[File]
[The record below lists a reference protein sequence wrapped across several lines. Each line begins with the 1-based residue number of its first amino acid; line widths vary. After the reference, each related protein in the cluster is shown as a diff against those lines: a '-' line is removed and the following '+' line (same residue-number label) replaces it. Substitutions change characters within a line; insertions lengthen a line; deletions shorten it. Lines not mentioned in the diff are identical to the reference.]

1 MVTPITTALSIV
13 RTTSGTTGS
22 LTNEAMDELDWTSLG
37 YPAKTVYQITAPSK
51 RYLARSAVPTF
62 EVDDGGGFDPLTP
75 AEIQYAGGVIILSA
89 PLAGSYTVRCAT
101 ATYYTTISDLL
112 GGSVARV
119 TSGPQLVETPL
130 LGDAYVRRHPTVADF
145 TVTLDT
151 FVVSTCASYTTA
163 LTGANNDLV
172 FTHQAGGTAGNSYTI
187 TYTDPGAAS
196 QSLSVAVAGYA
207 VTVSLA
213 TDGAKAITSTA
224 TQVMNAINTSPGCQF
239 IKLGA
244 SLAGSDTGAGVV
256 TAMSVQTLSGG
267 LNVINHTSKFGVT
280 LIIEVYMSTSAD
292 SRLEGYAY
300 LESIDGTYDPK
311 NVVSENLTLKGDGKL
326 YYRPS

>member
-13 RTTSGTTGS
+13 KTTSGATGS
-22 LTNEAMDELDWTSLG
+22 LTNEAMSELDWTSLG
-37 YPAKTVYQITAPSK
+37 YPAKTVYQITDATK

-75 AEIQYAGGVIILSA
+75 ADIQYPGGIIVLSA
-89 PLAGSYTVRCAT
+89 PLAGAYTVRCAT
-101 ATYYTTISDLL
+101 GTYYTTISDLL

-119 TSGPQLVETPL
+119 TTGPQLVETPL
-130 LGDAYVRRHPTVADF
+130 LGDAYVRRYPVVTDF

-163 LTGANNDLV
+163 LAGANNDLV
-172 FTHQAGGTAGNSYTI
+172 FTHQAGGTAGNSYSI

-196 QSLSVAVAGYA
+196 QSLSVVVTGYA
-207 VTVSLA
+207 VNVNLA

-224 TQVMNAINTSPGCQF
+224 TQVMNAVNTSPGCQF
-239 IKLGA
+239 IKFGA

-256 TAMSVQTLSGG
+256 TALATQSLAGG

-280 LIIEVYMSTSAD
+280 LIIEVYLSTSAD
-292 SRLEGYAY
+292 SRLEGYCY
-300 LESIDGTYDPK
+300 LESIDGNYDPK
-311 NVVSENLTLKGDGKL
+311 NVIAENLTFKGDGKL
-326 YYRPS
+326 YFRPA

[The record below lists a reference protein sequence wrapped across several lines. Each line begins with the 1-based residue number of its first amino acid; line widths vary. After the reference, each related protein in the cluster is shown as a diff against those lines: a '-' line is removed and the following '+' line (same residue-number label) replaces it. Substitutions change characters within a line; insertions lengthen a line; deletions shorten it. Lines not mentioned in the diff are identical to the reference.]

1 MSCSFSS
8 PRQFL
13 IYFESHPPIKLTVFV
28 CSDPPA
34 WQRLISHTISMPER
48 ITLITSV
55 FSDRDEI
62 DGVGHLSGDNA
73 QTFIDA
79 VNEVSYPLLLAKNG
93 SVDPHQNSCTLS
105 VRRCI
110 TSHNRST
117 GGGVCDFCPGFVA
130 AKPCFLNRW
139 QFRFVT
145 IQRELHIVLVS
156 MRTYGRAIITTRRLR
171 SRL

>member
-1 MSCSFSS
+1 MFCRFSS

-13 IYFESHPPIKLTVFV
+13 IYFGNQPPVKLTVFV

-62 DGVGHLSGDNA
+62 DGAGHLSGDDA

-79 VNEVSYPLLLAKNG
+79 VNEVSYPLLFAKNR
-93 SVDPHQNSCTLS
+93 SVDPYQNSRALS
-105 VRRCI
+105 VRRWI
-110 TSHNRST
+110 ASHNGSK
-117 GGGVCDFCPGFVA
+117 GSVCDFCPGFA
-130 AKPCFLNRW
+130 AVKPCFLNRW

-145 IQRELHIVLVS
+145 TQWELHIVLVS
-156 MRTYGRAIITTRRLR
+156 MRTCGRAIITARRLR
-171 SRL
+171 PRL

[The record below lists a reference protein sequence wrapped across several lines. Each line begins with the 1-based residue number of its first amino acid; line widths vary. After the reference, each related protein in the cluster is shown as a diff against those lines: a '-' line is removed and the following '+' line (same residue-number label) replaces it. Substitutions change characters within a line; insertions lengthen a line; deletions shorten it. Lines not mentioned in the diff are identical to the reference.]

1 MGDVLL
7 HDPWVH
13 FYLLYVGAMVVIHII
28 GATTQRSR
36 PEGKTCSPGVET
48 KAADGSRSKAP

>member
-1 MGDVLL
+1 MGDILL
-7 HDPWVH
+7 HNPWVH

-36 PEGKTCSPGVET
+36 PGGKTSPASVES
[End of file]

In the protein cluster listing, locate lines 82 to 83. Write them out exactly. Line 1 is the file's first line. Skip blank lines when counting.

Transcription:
73 QTFIDA
79 VNEVSYPLLLAKNG